It worked very well but, in recent times, numbers attending have dropped to about half a dozen, he reports. The club has stopped for the summer term, when the boys are involved in more sporting activities after school, however it will be offered again in September.

Scoil Mhuire Convent Primary School in Roscommon has a more extensive homework club teamed with activities, such as music, camogie, chess and drama, from 3pm to 5pm, Monday to Thursday.

Children can attend just for the homework or for the activities, or for both, mostly at a cost of €2 per session.

Pobalscoil Chorca Dhuibhne in Dingle, Co Kerry, is one example of an Irish-speaking secondary school which runs a free homework club to give extra support to first and second-year pupils who have difficulty completing their homework through Irish.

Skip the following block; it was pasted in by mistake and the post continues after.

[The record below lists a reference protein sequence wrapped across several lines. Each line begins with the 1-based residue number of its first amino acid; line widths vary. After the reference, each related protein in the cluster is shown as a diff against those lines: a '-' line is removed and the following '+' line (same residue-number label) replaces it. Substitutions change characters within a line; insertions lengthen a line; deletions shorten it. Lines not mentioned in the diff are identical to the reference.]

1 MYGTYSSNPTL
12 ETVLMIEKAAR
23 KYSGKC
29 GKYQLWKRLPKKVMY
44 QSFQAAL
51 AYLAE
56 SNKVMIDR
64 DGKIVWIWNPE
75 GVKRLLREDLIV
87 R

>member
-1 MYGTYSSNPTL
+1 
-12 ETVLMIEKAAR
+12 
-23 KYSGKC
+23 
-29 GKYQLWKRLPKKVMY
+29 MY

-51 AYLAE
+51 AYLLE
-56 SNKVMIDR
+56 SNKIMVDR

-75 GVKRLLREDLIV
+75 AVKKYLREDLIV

Their parents may not have sufficient knowledge of the language to help them at home. The students go to it from 4pm to 6pm, Monday to Thursday, and there are teachers there to help them with any words they have difficulty with.

Children attending a community-based homework club in Nenagh, Co Tipperary, "absolutely love" it, according to its co-ordinator Mary Boyd Ryan. "They love the fact that you are sitting down with them and giving them attention."

Run by the North Tipperary Leader Partnership in the boardroom of its offices, the club started off one day a week but now operates from 3pm to 5pm, Monday to Thursday, funded through Pobal.

It caters for just over 20 children, aged seven to 10, who are offered sandwiches and drinks when they arrive. People working on Community Employment schemes, who are interested in getting into youth work as a career, sit in with the children as they do their homework, helping out where necessary.